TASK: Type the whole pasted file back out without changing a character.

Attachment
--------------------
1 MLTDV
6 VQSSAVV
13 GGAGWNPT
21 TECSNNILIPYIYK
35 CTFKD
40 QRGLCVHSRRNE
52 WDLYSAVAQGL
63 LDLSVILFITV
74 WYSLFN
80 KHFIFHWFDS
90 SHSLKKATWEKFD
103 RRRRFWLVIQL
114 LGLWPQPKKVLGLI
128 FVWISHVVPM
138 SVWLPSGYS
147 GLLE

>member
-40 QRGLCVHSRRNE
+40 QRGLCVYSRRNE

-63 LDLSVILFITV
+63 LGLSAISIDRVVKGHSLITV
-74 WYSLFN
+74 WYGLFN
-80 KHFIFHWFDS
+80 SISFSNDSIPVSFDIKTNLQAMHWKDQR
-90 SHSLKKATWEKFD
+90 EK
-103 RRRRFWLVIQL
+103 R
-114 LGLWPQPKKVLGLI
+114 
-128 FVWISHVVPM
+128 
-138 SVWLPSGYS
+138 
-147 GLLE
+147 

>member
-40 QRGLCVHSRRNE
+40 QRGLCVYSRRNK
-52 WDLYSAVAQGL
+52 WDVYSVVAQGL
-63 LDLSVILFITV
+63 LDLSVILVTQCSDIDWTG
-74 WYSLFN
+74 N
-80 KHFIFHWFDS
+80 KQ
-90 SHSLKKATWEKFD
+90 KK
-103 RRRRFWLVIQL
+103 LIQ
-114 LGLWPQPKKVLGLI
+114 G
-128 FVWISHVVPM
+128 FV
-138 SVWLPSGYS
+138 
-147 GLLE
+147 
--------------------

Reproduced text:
1 MLTDV
6 VQSSAVV
13 GGAGWNPT
21 TECSNNILIPYIYK
35 CTFKD
40 QRGLCVHSRRNE
52 WDLYSAVAQGL
63 LDLSVILFITV
74 WYSLFN
80 KHFIFHWFDS
90 SHSLKKATWEKFD
103 RRRRFWLVIQL
114 LGLWPQPKKVLGLI
128 FVWISHVVPM
138 SVWLPSGYS
147 GLLE

>member
-40 QRGLCVHSRRNE
+40 QRGLCVYSRRNE

-63 LDLSVILFITV
+63 LGLSAISIDRVVKGHSLITV
-74 WYSLFN
+74 WYGLFN
-80 KHFIFHWFDS
+80 SISFSNDSIPVSFDIKTNLQAMHWKDQR
-90 SHSLKKATWEKFD
+90 EK
-103 RRRRFWLVIQL
+103 R
-114 LGLWPQPKKVLGLI
+114 
-128 FVWISHVVPM
+128 
-138 SVWLPSGYS
+138 
-147 GLLE
+147 

>member
-40 QRGLCVHSRRNE
+40 QRGLCVYSRRNK
-52 WDLYSAVAQGL
+52 WDVYSVVAQGL
-63 LDLSVILFITV
+63 LDLSVILVTQCSDIDWTG
-74 WYSLFN
+74 N
-80 KHFIFHWFDS
+80 KQ
-90 SHSLKKATWEKFD
+90 KK
-103 RRRRFWLVIQL
+103 LIQ
-114 LGLWPQPKKVLGLI
+114 G
-128 FVWISHVVPM
+128 FV
-138 SVWLPSGYS
+138 
-147 GLLE
+147 